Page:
Passing from the specifically æsthetic to a broader philosophy in The Abolition of Man, he writes the following:
Until quite modern times all teachers and even all men believed the universe to be such that certain emotional reactions on our part could be either congruous or incongruous to it—believed, in fact, that objects did not merely receive, but could merit, our approval or disapproval … that certain responses could be more ‘just’ or ‘ordinate’ or ‘appropriate’ than others. … And because our approvals and disapprovals are thus recognitions of objective value or responses to an objective order, therefore emotional states can be in harmony with reason (when we feel liking for what ought to be approved) or out of harmony with reason (when we perceive that liking is due but cannot feel it). … The head rules the belly through the chest—the seat, as Alanus tells us, of Magnanimity, of emotions organized by trained habit into sentiments. The Chest—Magnanimity—Sentiment—these are the indispensable liaison officers between cerebral man and visceral man. It may even be said that it is by this middle element that man is man: for by his intellect he is mere spirit and by his appetite mere animal.
This may be a worthwhile place to begin considering ‘positive’ rights. They are (at minimum) those things which everyone should be able to enjoy; they are proper to human life; if someone lacks them (save by their own choice) it is a probable indicator that something is wrong with society. [4] That may be something which ought to be resolved through legal reforms—or it may not be. Just, effective means will vary depending on problems and circumstances. But that question itself cannot be dealt with adequately unless we recognize the defective relationship of the reality to the ideal. Which in turn means acknowledging the ideal.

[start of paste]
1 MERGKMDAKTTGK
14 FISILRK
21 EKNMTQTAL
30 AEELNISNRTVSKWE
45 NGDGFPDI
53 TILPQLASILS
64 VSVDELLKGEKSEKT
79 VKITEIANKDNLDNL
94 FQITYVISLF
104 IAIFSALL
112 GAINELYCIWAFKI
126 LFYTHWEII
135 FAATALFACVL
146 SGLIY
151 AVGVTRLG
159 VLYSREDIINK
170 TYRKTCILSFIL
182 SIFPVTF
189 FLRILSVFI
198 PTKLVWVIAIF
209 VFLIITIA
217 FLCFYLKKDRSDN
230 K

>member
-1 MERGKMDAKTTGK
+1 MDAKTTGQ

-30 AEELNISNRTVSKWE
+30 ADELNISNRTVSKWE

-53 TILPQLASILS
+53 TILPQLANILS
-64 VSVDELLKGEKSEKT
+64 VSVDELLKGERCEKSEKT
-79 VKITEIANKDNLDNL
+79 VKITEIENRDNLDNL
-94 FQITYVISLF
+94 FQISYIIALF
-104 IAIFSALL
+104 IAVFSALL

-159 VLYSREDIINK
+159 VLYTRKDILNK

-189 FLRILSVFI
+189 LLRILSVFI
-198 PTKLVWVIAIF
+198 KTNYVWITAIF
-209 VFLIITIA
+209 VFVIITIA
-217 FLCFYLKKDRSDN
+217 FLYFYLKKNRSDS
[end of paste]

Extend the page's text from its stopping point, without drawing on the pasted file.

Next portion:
Among the Trinity, what is fitting is perfectly rendered by each Person to the others: being, knowledge, and bliss exist in mutual adoration and interanimation. An unfallen humanity, which needed no political governance, would presumably operate the same way, freely responding to the intrinsic dignity of every person in an adequate way. But that is not what we have; man is fallen; politics (even anarchist politics) is very largely a study in when it is appropriate to compel others to do right or to refrain from doing wrong, and when others should be suffered to stray, every one to his own way. We must, therefore, turn from the trinitarian character of humanity to its fallen character, and try to understand their relationship.

EDIT: After writing this post, I discovered that the language of positive and negative rights is used differently in technical discussions of moral theory among academics. I don't understand their terminology or its rationale clearly enough to use it, so I'll stick to my own inventions, but be aware that my language may clash with more standard language.

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[1] This isn’t to say that we cannot learn from these sources. I’ve drawn on Marx in my understanding of the world; but I’ve never done so uncritically, and there are key elements of his philosophy that I reject outright, like the labor theory of value or the idea that religion is nothing but an instrument of control.
[2] Or if we did, we’d have to issue them against God. Which, good luck with that, I guess?
[3] This is admittedly a sticky concept, partly but not only because of the relationship that can exist between life and property. We’ll get to this in more detail later.
[4] I say an indicator, not an infallible sign. Obviously, happenstance and variation will be involved in some cases. But when a trend emerges, that merits investigation.